While there was confusion half a century ago as to what a healthy lifestyle was, today, with advances in research, medical and computer technologies, we now know much more as to what a healthy lifestyle entails. It is only logical to expect health problems when we smoke poisonous substances, when we overeat, eat the “wrong” food, stay overweight, not exercise, do not relax, or do not take care of ourselves. All these unhealthy habits and behaviors affect us and the fetus inside a pregnant woman. Plain common sense will tell us that this lifestyle will lead to health problems. One does not have to be a doctor to come to this conclusion.

What could young people do to slow it down?

The best time to start is really at conception, when the DNA is just developing, which is actually at the very start of pregnancy. Protecting the DNA and starting with a clean slate (no damaged DNA) is the key.

Now, for you, today is the right moment. We are never too old to start a healthy lifestyle, and must not wait to grow even older before adopting a healthier lifestyle. The younger we are, the better. Since we were unable to choose our parents, there was (is) nothing we can do about the genetic factor. But the modifiable risks, which are within our control, could and should, be avoided or reduced. A recipe for a healthy lifestyle includes the following ingredients: staying off drugs and smoking, eating low carbohydrate diet of fish, vegetables, fruits, high-fiber cereals, instead of pork, beef, eggs, diary products (skim milk is good); exercising every day by aerobic exercises, like brisk walking, swimming, tai chi, ballroom dancing or rock & rolling, learning how to relax, preferably with family, a friend, or friends, with good music and good laughter, and watching your weight. Being at peace with others and, especially with yourself, brings down the adrenalin and harmful chemicals in our system, and increases the endorphins and other good chemicals (happy hormones) in our body. All these help slow down hardening of the arteries and aging. The principle is longevity through disease prevention and healthy lifestyle…from the cellular (DNA) level for future children. For us, the start is today.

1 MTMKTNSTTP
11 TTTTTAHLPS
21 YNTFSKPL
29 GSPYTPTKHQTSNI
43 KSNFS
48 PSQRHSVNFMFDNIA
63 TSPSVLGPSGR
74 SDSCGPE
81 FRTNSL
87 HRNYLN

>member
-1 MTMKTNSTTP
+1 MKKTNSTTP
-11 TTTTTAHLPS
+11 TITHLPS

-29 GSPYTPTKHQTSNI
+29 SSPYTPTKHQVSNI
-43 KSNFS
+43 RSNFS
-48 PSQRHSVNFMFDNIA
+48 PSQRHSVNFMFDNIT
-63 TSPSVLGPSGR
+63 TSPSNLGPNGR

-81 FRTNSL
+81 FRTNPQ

Are there drugs that can slow down aging ?

There are medications today that help in lowering blood cholesterol and fats, treat high blood pressure, arthritis, and diabetes, but we do have any yet that can slow down the process of hardening of the arteries or aging. Medical research has been in constant search for this “Fountain of Youth” since time immemorial.

In the meantime, we can, today, slow down the hardening of the arteries and avoid diseases to a significant degree through prevention, by adopting a lifestyle that will give us a longer, healthier, happier, and more productive life.

Ponce de Leon would have loved to be living in our “look-and-feel-younger” generation.


Philip S. Chua, MD, FACS, FPCS, Cardiac Surgeon Emeritus in Northwest Indiana and chairman of cardiac surgery from 1997 to 2010 at Cebu Doctors University Hospital, where he holds the title of Physician Emeritus in Surgery, is based in Las Vegas, Nevada. He is a Fellow of the American College of Surgeons, the Philippine College of Surgeons, and the Denton A. Cooley Cardiovascular Surgical Society. He is the chairman of the Filipino United Network – USA,  a 501(c)(3) humanitarian foundation in the United States. Email: